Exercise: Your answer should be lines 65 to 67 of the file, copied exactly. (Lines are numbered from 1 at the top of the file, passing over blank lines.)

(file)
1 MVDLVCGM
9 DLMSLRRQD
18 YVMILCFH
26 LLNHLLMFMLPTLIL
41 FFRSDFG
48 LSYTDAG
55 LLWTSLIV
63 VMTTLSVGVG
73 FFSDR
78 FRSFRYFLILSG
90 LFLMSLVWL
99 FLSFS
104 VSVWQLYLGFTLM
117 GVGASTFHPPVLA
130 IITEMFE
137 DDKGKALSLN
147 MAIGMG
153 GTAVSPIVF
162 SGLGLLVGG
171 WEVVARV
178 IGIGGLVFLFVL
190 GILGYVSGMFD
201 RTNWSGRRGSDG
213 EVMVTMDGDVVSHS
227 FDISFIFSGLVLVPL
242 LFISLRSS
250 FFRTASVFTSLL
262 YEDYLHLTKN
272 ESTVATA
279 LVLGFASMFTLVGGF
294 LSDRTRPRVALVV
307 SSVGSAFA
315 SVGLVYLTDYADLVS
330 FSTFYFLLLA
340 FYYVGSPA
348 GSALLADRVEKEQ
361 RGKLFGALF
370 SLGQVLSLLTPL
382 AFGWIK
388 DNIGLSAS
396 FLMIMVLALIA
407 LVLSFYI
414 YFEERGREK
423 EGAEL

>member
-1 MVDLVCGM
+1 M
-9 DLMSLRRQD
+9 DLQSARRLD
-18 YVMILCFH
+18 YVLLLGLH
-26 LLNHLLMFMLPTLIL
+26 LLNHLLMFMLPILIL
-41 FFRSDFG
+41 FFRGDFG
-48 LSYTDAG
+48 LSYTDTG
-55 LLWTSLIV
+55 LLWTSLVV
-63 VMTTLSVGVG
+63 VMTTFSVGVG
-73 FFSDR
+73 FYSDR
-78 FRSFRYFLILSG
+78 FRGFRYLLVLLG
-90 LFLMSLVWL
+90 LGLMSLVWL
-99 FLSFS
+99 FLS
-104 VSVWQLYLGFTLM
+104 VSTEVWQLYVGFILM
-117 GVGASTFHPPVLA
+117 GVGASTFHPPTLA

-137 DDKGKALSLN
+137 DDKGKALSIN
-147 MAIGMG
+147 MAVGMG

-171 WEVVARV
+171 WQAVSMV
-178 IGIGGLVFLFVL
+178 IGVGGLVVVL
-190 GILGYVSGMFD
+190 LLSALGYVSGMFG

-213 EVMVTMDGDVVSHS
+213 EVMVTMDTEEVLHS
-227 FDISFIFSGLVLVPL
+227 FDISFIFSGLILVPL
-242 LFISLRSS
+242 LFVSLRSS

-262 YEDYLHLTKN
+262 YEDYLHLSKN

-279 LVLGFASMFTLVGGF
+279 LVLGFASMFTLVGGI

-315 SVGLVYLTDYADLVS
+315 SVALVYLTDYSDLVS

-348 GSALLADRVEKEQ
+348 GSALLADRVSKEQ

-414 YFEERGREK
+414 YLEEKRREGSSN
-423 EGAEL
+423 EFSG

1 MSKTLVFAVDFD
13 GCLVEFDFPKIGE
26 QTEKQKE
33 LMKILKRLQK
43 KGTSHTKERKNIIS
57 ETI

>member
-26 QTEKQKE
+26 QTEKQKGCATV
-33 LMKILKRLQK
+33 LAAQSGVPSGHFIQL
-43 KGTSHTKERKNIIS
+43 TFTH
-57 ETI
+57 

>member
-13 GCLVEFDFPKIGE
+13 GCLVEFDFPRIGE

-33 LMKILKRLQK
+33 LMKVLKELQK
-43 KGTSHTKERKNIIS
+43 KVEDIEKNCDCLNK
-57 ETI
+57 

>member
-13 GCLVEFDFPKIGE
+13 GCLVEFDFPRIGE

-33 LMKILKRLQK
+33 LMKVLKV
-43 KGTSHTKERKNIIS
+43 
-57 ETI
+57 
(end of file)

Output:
+78 FRGFRYLLVLLG
-90 LFLMSLVWL
+90 LGLMSLVWL